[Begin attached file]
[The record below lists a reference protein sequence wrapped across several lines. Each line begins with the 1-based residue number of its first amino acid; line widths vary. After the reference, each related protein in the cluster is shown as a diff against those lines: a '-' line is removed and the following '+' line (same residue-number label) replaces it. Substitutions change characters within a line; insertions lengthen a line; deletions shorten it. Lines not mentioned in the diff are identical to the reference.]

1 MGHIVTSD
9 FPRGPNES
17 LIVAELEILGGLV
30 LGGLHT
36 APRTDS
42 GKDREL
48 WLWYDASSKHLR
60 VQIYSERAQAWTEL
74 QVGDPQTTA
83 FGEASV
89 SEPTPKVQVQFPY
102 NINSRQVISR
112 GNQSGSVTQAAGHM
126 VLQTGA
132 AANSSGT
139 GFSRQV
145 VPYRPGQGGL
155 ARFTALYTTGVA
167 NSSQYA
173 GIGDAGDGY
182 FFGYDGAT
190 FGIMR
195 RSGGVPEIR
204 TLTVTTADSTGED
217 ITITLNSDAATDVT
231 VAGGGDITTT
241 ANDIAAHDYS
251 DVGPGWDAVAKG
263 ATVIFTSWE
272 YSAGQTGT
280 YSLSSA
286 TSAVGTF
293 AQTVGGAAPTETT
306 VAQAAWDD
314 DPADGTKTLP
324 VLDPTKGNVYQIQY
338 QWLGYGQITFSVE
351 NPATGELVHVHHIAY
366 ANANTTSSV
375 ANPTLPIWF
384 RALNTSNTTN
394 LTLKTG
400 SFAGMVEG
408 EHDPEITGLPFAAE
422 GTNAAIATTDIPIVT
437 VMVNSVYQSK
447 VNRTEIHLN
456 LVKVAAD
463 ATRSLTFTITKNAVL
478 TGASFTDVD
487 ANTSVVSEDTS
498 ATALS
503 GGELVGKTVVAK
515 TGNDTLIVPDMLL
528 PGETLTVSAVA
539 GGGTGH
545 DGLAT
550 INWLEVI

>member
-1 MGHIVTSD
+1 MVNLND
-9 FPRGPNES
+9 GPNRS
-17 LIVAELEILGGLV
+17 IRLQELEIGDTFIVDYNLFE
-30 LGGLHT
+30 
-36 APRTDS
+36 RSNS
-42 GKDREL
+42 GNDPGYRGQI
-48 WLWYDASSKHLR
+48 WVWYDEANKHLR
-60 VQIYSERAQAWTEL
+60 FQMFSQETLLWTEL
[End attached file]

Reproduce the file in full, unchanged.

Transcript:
[The record below lists a reference protein sequence wrapped across several lines. Each line begins with the 1-based residue number of its first amino acid; line widths vary. After the reference, each related protein in the cluster is shown as a diff against those lines: a '-' line is removed and the following '+' line (same residue-number label) replaces it. Substitutions change characters within a line; insertions lengthen a line; deletions shorten it. Lines not mentioned in the diff are identical to the reference.]

1 MGHIVTSD
9 FPRGPNES
17 LIVAELEILGGLV
30 LGGLHT
36 APRTDS
42 GKDREL
48 WLWYDASSKHLR
60 VQIYSERAQAWTEL
74 QVGDPQTTA
83 FGEASV
89 SEPTPKVQVQFPY
102 NINSRQVISR
112 GNQSGSVTQAAGHM
126 VLQTGA
132 AANSSGT
139 GFSRQV
145 VPYRPGQGGL
155 ARFTALYTTGVA
167 NSSQYA
173 GIGDAGDGY
182 FFGYDGAT
190 FGIMR
195 RSGGVPEIR
204 TLTVTTADSTGED
217 ITITLNSDAATDVT
231 VAGGGDITTT
241 ANDIAAHDYS
251 DVGPGWDAVAKG
263 ATVIFTSWE
272 YSAGQTGT
280 YSLSSA
286 TSAVGTF
293 AQTVGGAAPTETT
306 VAQAAWDD
314 DPADGTKTLP
324 VLDPTKGNVYQIQY
338 QWLGYGQITFSVE
351 NPATGELVHVHHIAY
366 ANANTTSSV
375 ANPTLPIWF
384 RALNTSNTTN
394 LTLKTG
400 SFAGMVEG
408 EHDPEITGLPFAAE
422 GTNAAIATTDIPIVT
437 VMVNSVYQSK
447 VNRTEIHLN
456 LVKVAAD
463 ATRSLTFTITKNAVL
478 TGASFTDVD
487 ANTSVVSEDTS
498 ATALS
503 GGELVGKTVVAK
515 TGNDTLIVPDMLL
528 PGETLTVSAVA
539 GGGTGH
545 DGLAT
550 INWLEVI

>member
-1 MGHIVTSD
+1 MVNLND
-9 FPRGPNES
+9 GPNRS
-17 LIVAELEILGGLV
+17 IRLQELEIGDTFIVDYNLFE
-30 LGGLHT
+30 
-36 APRTDS
+36 RSNS
-42 GKDREL
+42 GNDPGYRGQI
-48 WLWYDASSKHLR
+48 WVWYDEANKHLR
-60 VQIYSERAQAWTEL
+60 FQMFSQETLLWTEL